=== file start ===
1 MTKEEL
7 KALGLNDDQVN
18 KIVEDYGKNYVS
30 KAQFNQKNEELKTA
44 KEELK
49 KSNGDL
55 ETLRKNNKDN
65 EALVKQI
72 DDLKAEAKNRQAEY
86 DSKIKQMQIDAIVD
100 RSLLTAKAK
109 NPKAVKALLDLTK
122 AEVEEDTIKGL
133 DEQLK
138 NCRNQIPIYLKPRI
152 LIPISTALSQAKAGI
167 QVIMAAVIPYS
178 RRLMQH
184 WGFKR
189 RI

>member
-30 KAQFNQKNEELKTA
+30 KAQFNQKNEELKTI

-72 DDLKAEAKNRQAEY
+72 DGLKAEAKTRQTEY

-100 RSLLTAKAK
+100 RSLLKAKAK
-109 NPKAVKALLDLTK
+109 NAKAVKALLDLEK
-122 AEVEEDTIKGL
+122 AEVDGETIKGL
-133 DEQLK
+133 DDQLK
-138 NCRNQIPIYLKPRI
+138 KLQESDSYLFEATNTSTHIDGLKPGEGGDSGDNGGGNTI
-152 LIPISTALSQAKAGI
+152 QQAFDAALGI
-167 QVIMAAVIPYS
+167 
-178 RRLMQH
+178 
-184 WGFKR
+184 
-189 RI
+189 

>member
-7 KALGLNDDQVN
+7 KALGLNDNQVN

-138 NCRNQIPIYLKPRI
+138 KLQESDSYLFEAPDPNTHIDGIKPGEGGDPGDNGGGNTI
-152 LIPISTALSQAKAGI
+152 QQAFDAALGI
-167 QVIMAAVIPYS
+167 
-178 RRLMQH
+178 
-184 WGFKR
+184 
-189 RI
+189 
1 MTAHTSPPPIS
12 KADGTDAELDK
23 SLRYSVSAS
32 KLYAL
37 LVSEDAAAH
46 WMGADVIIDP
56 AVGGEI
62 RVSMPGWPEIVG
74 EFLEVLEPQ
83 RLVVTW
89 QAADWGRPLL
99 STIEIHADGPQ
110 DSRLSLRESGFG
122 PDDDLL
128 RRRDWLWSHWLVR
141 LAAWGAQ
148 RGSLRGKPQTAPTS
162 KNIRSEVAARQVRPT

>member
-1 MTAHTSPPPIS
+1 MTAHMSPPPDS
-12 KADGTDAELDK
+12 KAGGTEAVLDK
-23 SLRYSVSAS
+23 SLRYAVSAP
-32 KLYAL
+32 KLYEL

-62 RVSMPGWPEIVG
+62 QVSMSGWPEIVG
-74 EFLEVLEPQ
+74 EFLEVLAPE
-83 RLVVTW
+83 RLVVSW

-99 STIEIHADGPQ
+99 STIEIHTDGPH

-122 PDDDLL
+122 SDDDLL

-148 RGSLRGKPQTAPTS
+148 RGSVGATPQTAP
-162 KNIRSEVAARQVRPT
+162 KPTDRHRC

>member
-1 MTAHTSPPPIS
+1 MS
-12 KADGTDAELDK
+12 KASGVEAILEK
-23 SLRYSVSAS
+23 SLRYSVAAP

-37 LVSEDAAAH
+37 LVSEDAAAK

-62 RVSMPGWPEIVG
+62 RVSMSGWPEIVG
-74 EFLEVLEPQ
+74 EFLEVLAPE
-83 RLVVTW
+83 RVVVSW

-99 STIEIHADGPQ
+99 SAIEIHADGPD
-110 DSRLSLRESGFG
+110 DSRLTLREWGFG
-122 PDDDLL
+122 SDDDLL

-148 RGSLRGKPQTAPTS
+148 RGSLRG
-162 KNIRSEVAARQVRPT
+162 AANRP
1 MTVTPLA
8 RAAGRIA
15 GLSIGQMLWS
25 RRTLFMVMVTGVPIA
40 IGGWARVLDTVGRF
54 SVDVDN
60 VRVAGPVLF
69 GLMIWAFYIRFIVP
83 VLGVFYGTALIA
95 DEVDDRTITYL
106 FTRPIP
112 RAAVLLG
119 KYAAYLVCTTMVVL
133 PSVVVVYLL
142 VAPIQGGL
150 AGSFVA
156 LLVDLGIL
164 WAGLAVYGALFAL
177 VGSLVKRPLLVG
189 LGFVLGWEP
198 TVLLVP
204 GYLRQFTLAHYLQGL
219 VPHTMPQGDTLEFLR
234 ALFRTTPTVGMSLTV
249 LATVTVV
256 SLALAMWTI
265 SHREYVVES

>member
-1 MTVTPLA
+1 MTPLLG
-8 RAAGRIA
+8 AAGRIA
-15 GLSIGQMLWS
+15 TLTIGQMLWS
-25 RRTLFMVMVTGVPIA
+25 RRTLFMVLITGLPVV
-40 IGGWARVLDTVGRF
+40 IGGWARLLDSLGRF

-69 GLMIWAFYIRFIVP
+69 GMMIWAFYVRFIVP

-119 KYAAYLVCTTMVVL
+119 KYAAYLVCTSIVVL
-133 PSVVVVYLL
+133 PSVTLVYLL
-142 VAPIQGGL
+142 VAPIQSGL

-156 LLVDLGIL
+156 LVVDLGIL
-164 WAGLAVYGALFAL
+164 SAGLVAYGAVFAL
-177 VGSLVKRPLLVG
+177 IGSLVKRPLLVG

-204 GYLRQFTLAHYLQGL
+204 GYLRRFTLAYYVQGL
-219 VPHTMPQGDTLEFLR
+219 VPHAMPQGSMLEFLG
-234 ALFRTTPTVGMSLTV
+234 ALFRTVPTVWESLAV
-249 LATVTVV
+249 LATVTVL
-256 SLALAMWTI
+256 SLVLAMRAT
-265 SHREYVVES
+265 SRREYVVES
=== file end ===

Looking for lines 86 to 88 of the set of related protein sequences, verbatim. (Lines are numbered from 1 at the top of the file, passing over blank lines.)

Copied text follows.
-32 KLYAL
+32 KLYEL

-62 RVSMPGWPEIVG